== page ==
Bereczki D, Liu M, Fernandes do Prado G, et al.: Cochrane report: a systematic review of mannitol therapy for acute ischemic stroke and cerebral parenchymal hemorrhage. Stroke 2000, 31:2719–2722.PubMedGoogle Scholar
  30. 30.
    Carter BS, Ogilvy CS, Candia GJ, et al.: One year outcome after decompressive surgery for massive non-dominant hemispheric infarction. Neurosurgery 1997, 40:1168–1176.PubMedCrossRefGoogle Scholar
  31. 31.
    Oppenheim C, Samson Y, Manai R, et al.: Prediction of malignant middle cerebral artery infarction by diffusion weighted imaging. Stroke 2000, 31:2175–2181.PubMedGoogle Scholar
  32. 32.
    Schwab S, Schwarz S, Spranger M, et al.: Moderate hypothermia in the treatment of patients with severe middle cerebral artery infarction. Stroke 1998, 29:2461–2466. A review of the experience with 25 patients with ldmalignant" middle cerebral artery occlusion treated with moderate hypothermia. These patients had body temperature lowered to 33° C for 48 to 72 hours, followed by passive rewarming. Although the patients outcomes were better than control patients, the rewarming phase proved to be critical. Those patients who died (44%) tended to have uncontrollable increases in intracranial pressure (ICP) during rewarming, despite improved ICP during the hypothermia period itself. Additionally, 40% of the patients developed pneumonia.PubMedGoogle Scholar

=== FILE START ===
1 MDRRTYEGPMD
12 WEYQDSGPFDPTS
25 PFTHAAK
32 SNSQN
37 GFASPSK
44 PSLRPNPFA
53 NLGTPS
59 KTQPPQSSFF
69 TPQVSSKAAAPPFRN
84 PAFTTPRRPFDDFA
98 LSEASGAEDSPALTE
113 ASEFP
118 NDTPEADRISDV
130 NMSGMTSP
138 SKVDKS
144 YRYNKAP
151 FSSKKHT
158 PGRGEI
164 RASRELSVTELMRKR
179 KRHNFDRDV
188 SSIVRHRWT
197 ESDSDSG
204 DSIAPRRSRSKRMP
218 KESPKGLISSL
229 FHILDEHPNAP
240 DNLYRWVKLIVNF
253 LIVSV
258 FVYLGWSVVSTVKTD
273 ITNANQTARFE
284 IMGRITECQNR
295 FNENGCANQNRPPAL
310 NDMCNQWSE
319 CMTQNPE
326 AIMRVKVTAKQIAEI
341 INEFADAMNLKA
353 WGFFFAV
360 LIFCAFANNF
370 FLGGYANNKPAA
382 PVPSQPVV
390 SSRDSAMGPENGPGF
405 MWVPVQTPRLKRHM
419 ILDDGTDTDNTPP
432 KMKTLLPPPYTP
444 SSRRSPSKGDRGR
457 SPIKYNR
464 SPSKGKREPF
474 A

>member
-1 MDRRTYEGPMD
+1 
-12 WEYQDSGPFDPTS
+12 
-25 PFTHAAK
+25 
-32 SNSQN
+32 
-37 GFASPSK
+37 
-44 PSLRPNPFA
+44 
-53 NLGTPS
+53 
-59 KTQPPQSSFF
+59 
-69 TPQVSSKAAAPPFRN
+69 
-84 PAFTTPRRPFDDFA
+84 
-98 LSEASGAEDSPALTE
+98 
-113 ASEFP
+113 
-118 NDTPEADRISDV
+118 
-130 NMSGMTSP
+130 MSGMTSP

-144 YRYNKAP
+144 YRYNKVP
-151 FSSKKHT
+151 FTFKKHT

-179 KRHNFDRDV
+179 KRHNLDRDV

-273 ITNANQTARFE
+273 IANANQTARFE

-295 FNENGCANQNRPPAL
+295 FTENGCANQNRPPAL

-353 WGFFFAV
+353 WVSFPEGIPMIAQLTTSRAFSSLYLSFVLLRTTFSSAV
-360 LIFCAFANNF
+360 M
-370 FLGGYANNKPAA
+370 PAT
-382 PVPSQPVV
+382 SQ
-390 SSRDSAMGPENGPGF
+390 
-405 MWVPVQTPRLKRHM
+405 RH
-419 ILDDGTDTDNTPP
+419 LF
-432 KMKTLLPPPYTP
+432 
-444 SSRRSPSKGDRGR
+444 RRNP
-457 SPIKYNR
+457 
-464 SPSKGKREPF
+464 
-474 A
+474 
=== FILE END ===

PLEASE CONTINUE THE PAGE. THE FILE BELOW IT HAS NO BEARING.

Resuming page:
33. 33.
    Kammergaard LP, Rasmussen BH, Jorgenson HS, et al.: Feasibility and safety of inducing modest hypothermia in awake patients with acute stroke through surface cooling: a case control study. Stroke 2000, 31:2251–2256.Google Scholar

Copyright information

© Current Science Inc. 2001

Authors and Affiliations

  • Richard A. Bernstein
    • 1
  • J. Claude Hemphill
    • 1
  1. 1.Department of NeurologySan Francisco General HospitalSan FranciscoUSA

Personalised recommendations